Hospice Pet Therapy

Pets have a history of providing faithful companionship and showing unconditional love for humans. This creates a powerful emotional bond that has a very positive effect. Communication between humans and animals occurs on a deeper, more primitive level than the spoken word. Simply cuddling or petting an animal can reduce anxiety, lower blood pressure and heart rate, and ease depression.  Because a primary goal of hospice services is comfort care, Pet Therapy is an ideal option for providing comfort to patients who often feel isolated.

How Animals Interact with Hospice Patients during Visits

Pet therapy is a guided interaction between a person and a trained animal. It also involves the animal’s handler. Animals interact with hospice patients during visits – individualized – per the patient’s comfort level.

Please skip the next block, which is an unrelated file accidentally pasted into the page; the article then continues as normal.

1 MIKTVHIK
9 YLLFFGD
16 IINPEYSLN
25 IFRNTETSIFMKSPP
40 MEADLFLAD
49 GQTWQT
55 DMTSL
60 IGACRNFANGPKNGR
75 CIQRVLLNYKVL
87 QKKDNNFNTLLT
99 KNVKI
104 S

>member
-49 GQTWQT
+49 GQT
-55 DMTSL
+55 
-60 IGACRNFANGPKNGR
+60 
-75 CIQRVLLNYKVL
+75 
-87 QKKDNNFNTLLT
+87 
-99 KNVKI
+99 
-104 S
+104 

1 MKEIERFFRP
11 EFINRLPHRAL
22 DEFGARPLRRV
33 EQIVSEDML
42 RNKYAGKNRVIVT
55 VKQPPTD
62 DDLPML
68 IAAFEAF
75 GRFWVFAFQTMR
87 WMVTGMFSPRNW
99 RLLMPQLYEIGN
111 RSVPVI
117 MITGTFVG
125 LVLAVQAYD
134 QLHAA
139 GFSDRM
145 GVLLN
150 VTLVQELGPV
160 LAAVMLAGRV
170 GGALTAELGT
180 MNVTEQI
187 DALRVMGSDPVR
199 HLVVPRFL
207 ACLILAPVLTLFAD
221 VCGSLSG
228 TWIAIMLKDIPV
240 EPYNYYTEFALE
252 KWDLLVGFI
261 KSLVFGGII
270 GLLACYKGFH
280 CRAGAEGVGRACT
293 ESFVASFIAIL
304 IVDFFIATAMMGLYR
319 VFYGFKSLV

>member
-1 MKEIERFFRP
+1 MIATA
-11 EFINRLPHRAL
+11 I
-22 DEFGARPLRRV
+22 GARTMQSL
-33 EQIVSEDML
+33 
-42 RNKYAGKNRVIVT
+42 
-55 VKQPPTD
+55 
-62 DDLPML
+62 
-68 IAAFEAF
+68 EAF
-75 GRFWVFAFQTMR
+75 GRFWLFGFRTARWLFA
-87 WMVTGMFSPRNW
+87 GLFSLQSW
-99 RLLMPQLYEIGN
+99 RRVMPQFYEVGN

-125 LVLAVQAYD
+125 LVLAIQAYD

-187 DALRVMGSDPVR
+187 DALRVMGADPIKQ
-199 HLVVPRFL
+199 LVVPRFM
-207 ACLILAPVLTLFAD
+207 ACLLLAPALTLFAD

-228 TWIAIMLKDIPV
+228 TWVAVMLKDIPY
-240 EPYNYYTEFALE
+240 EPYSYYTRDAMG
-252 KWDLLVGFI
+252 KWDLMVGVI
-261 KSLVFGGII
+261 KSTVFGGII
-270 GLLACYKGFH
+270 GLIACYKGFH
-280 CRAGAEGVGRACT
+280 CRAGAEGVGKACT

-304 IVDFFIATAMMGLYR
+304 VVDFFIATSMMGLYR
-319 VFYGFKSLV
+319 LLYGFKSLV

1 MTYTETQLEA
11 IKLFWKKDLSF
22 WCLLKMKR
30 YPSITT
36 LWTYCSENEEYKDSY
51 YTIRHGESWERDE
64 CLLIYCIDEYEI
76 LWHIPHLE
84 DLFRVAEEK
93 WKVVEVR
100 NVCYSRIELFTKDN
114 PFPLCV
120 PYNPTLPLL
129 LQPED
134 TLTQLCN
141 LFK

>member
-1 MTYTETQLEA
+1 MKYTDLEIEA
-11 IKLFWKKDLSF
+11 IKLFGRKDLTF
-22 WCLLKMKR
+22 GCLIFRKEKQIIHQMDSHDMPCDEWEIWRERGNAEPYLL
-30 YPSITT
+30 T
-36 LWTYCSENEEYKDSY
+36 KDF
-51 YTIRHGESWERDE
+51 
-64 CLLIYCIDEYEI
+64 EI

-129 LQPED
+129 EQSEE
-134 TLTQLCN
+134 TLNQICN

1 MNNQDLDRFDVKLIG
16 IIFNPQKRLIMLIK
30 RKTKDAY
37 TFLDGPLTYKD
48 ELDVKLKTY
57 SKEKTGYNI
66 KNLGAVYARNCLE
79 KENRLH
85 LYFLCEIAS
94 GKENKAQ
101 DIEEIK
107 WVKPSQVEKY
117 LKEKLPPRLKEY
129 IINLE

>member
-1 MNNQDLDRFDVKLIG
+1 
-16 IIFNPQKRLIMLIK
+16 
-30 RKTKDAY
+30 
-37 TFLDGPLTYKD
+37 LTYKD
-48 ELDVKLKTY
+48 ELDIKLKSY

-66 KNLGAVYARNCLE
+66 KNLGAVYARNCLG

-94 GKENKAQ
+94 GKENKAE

Pet therapy is also referred to as animal-assisted therapy (AAT). AAT is sometimes confused with animal-assisted activities (AAA). AAT is a formal, structured set of sessions that helps people reach specific goals in their treatment. AAA involves more casual meetings in which an animal and its handler interact with one or more people for comfort or recreation.

Physical Benefits of Hospice Pet Therapy

It’s well-known (and scientifically proven) that interaction with a gentle, friendly pet has significant benefits.
  • lowers blood pressure
  • improves cardiovascular health
  • releases endorphins (oxytocin) that have a calming effect
  • diminishes overall physical pain
  • the act of petting produces an automatic relaxation response, reducing the amount of medication some folks need

Social and Emotional Benefits of Hospice Pet Therapy -  Lifts Spirits and Lessens Depression

  • decreases feelings of isolation and alienation

  • encourages communication

  • provides comfort

  • increases socialization

  • reduces boredom

  • lowers anxiety

  • reduces loneliness


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